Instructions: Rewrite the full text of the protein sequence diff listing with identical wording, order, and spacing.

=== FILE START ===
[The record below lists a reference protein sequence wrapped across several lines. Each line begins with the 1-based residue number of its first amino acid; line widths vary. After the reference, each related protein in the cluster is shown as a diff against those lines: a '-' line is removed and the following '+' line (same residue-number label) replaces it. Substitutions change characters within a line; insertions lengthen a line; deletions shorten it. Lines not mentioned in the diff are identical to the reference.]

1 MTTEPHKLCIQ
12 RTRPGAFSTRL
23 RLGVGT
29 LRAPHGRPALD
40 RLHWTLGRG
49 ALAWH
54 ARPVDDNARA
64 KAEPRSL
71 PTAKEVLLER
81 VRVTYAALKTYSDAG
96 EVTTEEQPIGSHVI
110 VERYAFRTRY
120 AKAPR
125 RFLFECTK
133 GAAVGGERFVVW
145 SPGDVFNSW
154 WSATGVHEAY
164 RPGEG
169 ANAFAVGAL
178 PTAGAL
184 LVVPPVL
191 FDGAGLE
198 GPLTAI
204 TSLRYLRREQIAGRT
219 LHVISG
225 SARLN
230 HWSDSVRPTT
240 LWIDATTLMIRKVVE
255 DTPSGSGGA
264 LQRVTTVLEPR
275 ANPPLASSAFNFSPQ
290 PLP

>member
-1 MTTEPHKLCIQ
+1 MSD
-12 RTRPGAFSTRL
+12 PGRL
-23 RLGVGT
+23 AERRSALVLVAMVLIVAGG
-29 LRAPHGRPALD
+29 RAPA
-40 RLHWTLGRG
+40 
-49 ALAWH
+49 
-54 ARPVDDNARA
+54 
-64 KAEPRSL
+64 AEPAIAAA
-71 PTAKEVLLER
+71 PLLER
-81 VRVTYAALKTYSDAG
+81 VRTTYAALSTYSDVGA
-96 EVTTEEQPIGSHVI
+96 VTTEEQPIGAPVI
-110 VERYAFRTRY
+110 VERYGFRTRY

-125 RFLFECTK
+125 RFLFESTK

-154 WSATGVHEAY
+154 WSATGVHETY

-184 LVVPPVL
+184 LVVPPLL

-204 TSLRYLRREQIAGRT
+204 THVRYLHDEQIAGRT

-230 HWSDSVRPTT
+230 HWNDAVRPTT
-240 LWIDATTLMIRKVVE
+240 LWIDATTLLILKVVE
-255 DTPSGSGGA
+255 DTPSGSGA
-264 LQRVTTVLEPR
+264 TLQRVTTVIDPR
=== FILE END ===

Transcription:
[The record below lists a reference protein sequence wrapped across several lines. Each line begins with the 1-based residue number of its first amino acid; line widths vary. After the reference, each related protein in the cluster is shown as a diff against those lines: a '-' line is removed and the following '+' line (same residue-number label) replaces it. Substitutions change characters within a line; insertions lengthen a line; deletions shorten it. Lines not mentioned in the diff are identical to the reference.]

1 MTTEPHKLCIQ
12 RTRPGAFSTRL
23 RLGVGT
29 LRAPHGRPALD
40 RLHWTLGRG
49 ALAWH
54 ARPVDDNARA
64 KAEPRSL
71 PTAKEVLLER
81 VRVTYAALKTYSDAG
96 EVTTEEQPIGSHVI
110 VERYAFRTRY
120 AKAPR
125 RFLFECTK
133 GAAVGGERFVVW
145 SPGDVFNSW
154 WSATGVHEAY
164 RPGEG
169 ANAFAVGAL
178 PTAGAL
184 LVVPPVL
191 FDGAGLE
198 GPLTAI
204 TSLRYLRREQIAGRT
219 LHVISG
225 SARLN
230 HWSDSVRPTT
240 LWIDATTLMIRKVVE
255 DTPSGSGGA
264 LQRVTTVLEPR
275 ANPPLASSAFNFSPQ
290 PLP

>member
-1 MTTEPHKLCIQ
+1 MSD
-12 RTRPGAFSTRL
+12 PGRL
-23 RLGVGT
+23 AERRSALVLVAMVLIVAGG
-29 LRAPHGRPALD
+29 RAPA
-40 RLHWTLGRG
+40 
-49 ALAWH
+49 
-54 ARPVDDNARA
+54 
-64 KAEPRSL
+64 AEPAIAAA
-71 PTAKEVLLER
+71 PLLER
-81 VRVTYAALKTYSDAG
+81 VRTTYAALSTYSDVGA
-96 EVTTEEQPIGSHVI
+96 VTTEEQPIGAPVI
-110 VERYAFRTRY
+110 VERYGFRTRY

-125 RFLFECTK
+125 RFLFESTK

-154 WSATGVHEAY
+154 WSATGVHETY

-184 LVVPPVL
+184 LVVPPLL

-204 TSLRYLRREQIAGRT
+204 THVRYLHDEQIAGRT

-230 HWSDSVRPTT
+230 HWNDAVRPTT
-240 LWIDATTLMIRKVVE
+240 LWIDATTLLILKVVE
-255 DTPSGSGGA
+255 DTPSGSGA
-264 LQRVTTVLEPR
+264 TLQRVTTVIDPR